In 2022, Wallonia’s growth should be sustained by the momentum of the post-coronavirus recovery – Economic policy

Wallonia’s GDP growth should be +2.5% in 2022. And this is in the face of uncertainty exacerbated by a strong inflationary surge, caused, among other things, by the Russian-Ukrainian conflict, which will slow down the process of economic recovery, the Walloon Institute for Evaluation, Forecasting and Statistics (Iweps) said this Thursday.

The Walloon Institute for Evaluation, Forecasting and Statistics (Iweps) has compiled a table of Wallonia’s growth for 2022. Wallonia’s GDP growth should reach +2.5% in 2022. However, this is less than the 4% estimated in the Institute’s latest forecasts last November.

New restrictions on international supply chains and the recent Russian-Ukrainian conflict will significantly slow down the process of economic recoverywhich was still going on after the health crisis.

However, with strong fundamentals in the face of this new shock such as high household savings rate and very strong labor marketWalloon GDP growth is still set to reach +2.5% in 2022. However, the uncertainty associated with these forecasts is unusually high, according to Iweps.

Another dive into uncertainty

The extent of the conflict’s impact on the Walloon economy is unclear. Many factors elude economic analysis. Its effects will spread through three main channels:skyrocketing energy and commodity prices leading to general price inflationfurther disruption to supply chains, due in part to sanctions imposed on Russia, and uncertainty affecting business investment and private consumption.

Authoritative Recovery Scenario

At the beginning of 2022, the prospect of an improvement in the overall economic situation was confirmed, and obstacles related to health conditions and ongoing supply difficulties were removed. The recovery momentum that prevailed at the beginning of the year, before the conflict, should continue to support Walloon GDP growth. which will be +2.5% in 2022, i.e. higher than normally observed before the health crisis. However, the one-year difference in GDP growth is expected to slow significantly during the year.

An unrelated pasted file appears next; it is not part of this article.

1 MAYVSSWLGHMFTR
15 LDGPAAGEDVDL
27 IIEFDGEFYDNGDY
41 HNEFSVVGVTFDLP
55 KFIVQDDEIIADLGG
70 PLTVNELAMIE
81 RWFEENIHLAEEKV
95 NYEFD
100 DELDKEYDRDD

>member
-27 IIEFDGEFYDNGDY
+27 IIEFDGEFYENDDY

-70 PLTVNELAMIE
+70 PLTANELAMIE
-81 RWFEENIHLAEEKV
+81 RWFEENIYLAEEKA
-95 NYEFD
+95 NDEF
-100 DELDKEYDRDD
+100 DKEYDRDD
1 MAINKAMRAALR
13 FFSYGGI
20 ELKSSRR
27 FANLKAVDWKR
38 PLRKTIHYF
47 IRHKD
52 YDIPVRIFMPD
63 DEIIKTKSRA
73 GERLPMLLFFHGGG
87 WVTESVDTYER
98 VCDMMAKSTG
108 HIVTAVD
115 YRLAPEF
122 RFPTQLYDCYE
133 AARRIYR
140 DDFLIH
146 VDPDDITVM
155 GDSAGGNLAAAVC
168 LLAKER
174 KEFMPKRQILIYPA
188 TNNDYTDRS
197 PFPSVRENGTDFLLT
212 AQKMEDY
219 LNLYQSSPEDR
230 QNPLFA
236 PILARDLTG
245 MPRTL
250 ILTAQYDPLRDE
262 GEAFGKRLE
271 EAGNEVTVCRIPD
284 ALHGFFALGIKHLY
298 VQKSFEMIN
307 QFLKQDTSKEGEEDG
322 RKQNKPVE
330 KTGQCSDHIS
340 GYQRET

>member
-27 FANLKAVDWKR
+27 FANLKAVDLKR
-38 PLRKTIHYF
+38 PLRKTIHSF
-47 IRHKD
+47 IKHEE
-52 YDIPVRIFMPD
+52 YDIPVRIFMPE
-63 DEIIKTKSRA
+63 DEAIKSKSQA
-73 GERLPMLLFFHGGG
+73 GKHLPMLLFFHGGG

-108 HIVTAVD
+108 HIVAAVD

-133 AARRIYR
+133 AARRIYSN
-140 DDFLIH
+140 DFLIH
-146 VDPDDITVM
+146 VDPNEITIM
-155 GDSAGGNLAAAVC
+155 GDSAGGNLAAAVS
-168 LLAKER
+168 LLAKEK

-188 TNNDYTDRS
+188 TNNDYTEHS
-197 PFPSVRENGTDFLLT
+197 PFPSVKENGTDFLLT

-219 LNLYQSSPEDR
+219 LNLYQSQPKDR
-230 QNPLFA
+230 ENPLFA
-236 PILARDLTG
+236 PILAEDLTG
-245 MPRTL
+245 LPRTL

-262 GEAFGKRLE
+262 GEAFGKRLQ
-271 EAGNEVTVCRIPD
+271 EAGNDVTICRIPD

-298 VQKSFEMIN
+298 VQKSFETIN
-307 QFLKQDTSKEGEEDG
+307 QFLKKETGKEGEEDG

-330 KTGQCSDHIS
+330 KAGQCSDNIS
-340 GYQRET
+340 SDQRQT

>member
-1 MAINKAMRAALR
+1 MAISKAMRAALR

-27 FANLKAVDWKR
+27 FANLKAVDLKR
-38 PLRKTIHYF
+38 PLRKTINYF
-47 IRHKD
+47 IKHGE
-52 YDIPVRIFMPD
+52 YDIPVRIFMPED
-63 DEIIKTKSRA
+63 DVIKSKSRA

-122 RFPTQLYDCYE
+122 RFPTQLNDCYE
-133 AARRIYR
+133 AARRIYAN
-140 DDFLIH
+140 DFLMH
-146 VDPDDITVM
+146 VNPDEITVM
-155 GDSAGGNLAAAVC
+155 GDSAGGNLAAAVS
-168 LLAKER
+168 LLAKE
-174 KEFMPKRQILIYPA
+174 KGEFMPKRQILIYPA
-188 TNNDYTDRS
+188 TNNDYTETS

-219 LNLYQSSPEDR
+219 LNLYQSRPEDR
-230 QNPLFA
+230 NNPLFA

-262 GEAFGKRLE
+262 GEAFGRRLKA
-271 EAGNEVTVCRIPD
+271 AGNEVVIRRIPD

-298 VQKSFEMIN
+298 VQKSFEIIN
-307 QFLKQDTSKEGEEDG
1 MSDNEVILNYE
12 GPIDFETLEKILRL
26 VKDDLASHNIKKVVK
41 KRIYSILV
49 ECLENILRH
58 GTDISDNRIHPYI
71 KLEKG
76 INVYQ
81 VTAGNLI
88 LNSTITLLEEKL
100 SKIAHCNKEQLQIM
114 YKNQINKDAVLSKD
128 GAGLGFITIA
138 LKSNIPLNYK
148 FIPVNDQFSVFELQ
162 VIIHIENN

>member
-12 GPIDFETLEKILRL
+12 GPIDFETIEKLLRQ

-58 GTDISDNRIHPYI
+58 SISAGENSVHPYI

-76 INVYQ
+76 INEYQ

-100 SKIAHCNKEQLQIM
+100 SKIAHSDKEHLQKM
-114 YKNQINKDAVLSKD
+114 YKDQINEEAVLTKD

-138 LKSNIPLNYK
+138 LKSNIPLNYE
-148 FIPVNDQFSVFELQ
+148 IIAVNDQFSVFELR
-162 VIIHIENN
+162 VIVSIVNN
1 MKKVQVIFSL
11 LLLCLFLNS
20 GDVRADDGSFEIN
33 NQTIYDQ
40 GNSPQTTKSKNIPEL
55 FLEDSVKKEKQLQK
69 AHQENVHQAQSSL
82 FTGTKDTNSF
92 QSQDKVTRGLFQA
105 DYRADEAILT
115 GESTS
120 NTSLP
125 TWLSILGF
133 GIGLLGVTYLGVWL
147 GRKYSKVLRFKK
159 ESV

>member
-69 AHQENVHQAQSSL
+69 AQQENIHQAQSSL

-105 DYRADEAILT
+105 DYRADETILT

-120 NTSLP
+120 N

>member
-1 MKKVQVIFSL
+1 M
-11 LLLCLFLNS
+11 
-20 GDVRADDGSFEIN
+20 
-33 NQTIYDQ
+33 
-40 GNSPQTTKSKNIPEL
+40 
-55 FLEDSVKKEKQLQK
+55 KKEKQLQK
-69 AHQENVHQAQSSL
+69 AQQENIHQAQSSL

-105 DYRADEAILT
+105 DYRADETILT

Employment growth should also ease in the second half of the year, influenced by a slowdown in activity, ahead of Iweps in its forecasts for a recovery in working hours and harmonization issues in certain sectors.

However, on average per year, it should reach +1.3% in 2022, i.e. 17,100 units. This trend partly reflects the good results achieved in late 2021 in terms of job creation, as well as the continued favorable dynamics in labor demand (hiring intentions and temporary workers) and the unemployment rate at the beginning of the year.

Household consumption affected

Inflation and weakening confidence will weigh on the expected further recovery in Walloon household consumption (+4.0%), likely more than the eurozone and Belgian averages givenhigher energy component of their expenditures.

However, consumers should be able to cushion an inflationary shock by using the high savings they have accumulated and by exploiting the marked improvement in employment. In addition, investment needs are still significant and even increased in terms of production and energy savings for both households and businesses. They are added to the necessary reconstruction after the floods last July, as well as the implementation of the Wallonia Recovery Plan, which, along with public investment, intends to stimulate private investment.

Future companies

If, according to economic reviews, the demand outlook remains unchanged for now, a high level of uncertainty should favor a wait-and-see attitude on the part of investors, and higher costs should affect the profitability of companies. Penalized in the short term, corporate investment should recover in the second half of the year, but annual growth should be capped at 1.2%.

Finally, due to the recent deterioration in overall economic conditions in our major trading partners, exports should also slow in the short term. In the second half of the year however, exports should recover, taking advantage of the ongoing economic recovery in Asia, the US and parts of Europe, despite the more unfavorable outlook for some of our partners, in particular for Germany.